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STRASBOURG, September 15. /TASS/. The conference of chairpersons of parliaments of Council of Europe (CE) member countries will start in Strasbourg on Thursday. The long-anticipated event will bring together representatives of around 50 countries as it will set the tone for CE discussions in the next year. Russia will take active part in the conference, and Federation Council Chairwoman Valentina Matviyenko will head the Russian delegation.
Russia at conference
President of the Parliamentary Assembly of the Council of Europe (PACE) Pedro Agramunt said he is glad Russian parliamentarians have arrived in Strasbourg. He said Russia’s contribution to the Council of Europe’s activities is important.
The agenda for the conference includes three main topics: migrant and refugee crisis in Europe, promotion of democracy and human rights, and fight against inciting hate. At the bilateral meeting with Matviyenko on Wednesday, Agrmanut also touched upon the situation in Ukraine. He said there may be different assessments of certain aspects of the Ukrainian crisis but Russia and PACE agree on one thing - that it is necessary to put an end to violence and achieve comprehensive implementation of the Minsk Agreements.
Participation in PACE
Some participants in the Strasbourg conference say it is time to adopt a more constructive approach in discussions of Russia’s role. The Russian delegation does not currently participate in PACE’s work. In April 2014, Russia was stripped of its main powers, including the voting right, because of its reunification with Crimea.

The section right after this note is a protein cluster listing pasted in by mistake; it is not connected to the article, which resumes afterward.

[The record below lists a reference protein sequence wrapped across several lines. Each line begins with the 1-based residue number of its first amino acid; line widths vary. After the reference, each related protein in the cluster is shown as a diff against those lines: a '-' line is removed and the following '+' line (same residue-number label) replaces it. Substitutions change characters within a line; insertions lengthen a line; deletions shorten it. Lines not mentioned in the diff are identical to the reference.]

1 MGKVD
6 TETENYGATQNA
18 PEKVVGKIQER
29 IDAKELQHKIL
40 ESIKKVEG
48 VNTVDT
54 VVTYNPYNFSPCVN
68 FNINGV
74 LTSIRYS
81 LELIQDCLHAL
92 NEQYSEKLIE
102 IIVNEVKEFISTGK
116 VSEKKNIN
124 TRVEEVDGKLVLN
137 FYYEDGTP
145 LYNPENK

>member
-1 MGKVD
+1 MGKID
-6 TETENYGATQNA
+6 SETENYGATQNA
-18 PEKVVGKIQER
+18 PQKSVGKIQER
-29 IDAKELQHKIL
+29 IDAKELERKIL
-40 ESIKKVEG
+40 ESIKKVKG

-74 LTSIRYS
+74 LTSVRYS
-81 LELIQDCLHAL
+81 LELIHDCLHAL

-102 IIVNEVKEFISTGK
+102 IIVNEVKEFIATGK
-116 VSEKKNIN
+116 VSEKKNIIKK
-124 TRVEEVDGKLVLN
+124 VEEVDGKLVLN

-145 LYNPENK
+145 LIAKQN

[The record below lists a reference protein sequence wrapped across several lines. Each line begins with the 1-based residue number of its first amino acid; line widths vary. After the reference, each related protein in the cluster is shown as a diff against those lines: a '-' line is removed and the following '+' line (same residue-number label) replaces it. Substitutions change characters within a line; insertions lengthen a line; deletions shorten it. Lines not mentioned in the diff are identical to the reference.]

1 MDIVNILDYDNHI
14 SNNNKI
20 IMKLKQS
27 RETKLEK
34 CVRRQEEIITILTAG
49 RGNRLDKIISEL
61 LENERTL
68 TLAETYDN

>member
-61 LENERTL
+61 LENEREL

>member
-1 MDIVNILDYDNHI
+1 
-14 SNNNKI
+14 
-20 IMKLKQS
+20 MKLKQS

"The decision to strip the Russian delegation in PACE of its voting right was a historical mistake that needs to be fixed," Jean-Claude Mignon, member of the French National Assembly, told TASS. "There can be no dialogue if one of the sides is stripped of the right to defend its position," he added.
Russian Federation Council Speaker Valentina Matviyenko also noted positive shifts after her meeting with PACE President Pedro Agramunt. "There are grounds for Russia to return to PACE next year," Matviyenko told journalists adding that she believes in the sincerity of PACE leadership’s attempts to bring back the Russian delegation to Strasbourg.
She also said that the discussion on prospects of cooperation between Russia and PACE was "very constructive, very calm, without confrontation." "Everyone understands that this situation is not normal, and that it should be resolved," Matviyenko noted adding that roadmap for Russia’s return to PACE should be coordinated.
At the beginning of the week, Ukrainian Foreign Minister Pavel Klimkin said that Kiev will consider suspending its participation in PACE’s work if the Assembly decides to restore Russia’s powers in the organization. He said he "cannot order" Ukrainian MPs to do this but assured that he "will recommend radical measures" in this case.
Kiev’s statements were negatively assessed ahead of the start of the inter-parliamentary conference in Strasbourg. "Any threats are hardly appropriate here. They only aggravate disagreement and do not benefit anyone," the PACE’s bureau told TASS.